Prince: Nothing Compared 2 Him
He truly exploded a year later with Dirty Mind, preaching his gospel in “Uptown,” his ode to Minneapolis Sex City as a free-love utopia full of fluid boundaries and open possibilities, no racial or cultural or gender turf wars, white or black or Puerto Rican, everybody just a-freakin’. “It’s all about being free,” he screamed, and he gave that freedom a sound. You could hear him imagine that freedom in a manifesto like “Sexuality,” a non-hit from 1981, a song I only discovered when Billy Idol played it the night he was a guest VJ on MTV. The music had shameless disco beats, Euro-gloss synth-pop, rock guitar, gender-bending squeals; the lyrics were a call to arms for hedonists and life-lovers to fight back against the double-drag prudes. “We live in a world overrun by tourists,” Prince sneered. “They look at life through a pocket camera. What — no flash again?” Talk about a prophet: Prince was commanding you to smash your cellphone and live in the moment years before your cellphone was even invented.
Prince was the artist in the Eighties who kept everybody guessing year to year what he’d try next, scrapping the formula he ruled the radio with last year to try something different, dropping a new art-damaged (yet chart-topping) manifesto each summer the way the Beatles and Bowie and Dylan used to do. He was one of the world’s biggest stars, yet he operated with the weirdness of a small-time cult artist. At a time when pop was cowed by the past, Prince was the guy who refused to concede a thing to nostalgia, determined to go up against all the giants of pop/rock/R&B history and top them all, doing the twist a little bit harder than they did in ’66, a little bit faster than they did in ’67, to shut up everybody who wanted to surrender to the past. He went up against the whole pop tradition and showed it no mercy, but showed it how to grind.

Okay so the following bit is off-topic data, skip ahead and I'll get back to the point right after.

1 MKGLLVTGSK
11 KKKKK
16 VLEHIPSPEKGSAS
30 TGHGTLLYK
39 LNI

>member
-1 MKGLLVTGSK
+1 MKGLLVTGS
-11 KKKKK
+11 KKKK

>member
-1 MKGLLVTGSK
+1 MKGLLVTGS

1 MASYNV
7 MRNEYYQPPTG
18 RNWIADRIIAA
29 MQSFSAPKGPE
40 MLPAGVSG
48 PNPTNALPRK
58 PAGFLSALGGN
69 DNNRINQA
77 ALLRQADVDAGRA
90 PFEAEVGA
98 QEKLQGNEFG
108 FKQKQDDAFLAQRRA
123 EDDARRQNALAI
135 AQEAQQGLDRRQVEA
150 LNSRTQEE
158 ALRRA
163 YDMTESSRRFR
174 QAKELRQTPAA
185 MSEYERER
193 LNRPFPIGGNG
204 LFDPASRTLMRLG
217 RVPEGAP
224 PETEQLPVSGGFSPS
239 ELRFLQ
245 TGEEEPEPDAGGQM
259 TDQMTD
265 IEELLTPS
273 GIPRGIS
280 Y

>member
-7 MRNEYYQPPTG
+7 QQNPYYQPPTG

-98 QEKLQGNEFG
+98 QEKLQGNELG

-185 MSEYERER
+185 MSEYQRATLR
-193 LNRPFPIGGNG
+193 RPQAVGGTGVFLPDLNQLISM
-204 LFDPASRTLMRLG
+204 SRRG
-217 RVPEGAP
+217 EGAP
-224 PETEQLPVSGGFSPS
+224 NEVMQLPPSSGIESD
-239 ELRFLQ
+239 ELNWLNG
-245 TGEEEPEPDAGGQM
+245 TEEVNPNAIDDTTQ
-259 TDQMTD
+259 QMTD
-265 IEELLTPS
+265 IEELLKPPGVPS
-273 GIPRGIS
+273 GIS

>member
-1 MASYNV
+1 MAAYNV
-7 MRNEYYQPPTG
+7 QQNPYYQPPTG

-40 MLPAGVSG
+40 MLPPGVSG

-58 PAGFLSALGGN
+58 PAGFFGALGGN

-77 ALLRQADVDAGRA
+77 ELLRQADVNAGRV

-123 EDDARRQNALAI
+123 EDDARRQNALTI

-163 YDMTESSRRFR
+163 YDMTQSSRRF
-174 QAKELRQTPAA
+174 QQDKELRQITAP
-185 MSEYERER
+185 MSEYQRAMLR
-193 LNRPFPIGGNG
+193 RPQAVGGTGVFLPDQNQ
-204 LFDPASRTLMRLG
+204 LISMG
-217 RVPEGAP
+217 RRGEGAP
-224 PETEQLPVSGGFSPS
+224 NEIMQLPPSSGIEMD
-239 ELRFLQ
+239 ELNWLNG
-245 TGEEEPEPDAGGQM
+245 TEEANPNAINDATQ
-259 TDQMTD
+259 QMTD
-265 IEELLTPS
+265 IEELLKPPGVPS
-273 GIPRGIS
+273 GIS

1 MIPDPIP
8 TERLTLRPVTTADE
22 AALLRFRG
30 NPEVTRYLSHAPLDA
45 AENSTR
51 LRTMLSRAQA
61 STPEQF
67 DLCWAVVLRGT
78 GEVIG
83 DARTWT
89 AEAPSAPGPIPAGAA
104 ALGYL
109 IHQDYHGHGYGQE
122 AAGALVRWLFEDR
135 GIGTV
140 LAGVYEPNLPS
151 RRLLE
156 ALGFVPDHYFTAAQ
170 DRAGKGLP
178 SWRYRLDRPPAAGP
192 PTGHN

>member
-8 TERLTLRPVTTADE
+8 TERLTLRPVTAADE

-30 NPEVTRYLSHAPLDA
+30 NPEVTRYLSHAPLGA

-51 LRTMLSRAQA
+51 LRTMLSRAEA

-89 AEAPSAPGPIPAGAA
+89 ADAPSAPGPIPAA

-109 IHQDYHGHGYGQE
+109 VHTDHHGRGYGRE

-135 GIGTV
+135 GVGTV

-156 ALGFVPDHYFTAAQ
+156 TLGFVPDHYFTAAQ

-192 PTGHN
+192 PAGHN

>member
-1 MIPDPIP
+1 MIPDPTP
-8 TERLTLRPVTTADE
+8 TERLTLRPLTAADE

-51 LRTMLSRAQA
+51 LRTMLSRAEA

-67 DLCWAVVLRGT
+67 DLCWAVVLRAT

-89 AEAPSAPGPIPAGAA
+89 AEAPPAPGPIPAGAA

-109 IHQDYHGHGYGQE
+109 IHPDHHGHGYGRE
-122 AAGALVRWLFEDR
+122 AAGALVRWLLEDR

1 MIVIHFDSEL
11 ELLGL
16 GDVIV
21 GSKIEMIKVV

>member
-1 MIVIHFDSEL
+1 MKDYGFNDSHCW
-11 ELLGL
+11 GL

So he moved from Dirty Mind and Controversy to expansive New Wave apocalypse (1999) to guitar-hero rock (Purple Rain) to kiddie psych-fluff (Around the World in a Day) to minimal funk (Parade) to the expansive double-album genre-devouring triumph of Sign O’ the Times. Some of these experiments were flops (have you listened to Side Two of Around the World in a Day lately?) while some of his best songs remained throwaways, like “Good Love,” which would have been one of the three or four best songs on Sign O’ the Times, except he buried it on the soundtrack to the 1988 Michael J. Fox movie Bright Lights, Big City. “Gustav Mahler Number Three is jamming on the box / I’ll have another glass of you, this time on the rocks” — now there’s a Prince lyric. That was the nature of the game he was playing, at a time when everyone else at his level (even Bowie!) seemed to be playing it safe.
He loved to do souped-up perved-out versions of other people’s music; he loved to steal in a way that made Bowie or the Stones or Stevie Wonder look like dabblers. And the remarkable thing was how he inspired other artists to rise to his challenge. The reason 1984 was the greatest pop radio summer ever was that everybody was trying to make their own Prince record, while Prince was already a year ahead of everyone else. So Van Halen hit Number One with “Jump,” knocking off the “Dirty Mind” synth hook, while Prince hit Number One with “Let’s Go Crazy,” where he tried to sound like Van Halen and beat them at their own moves.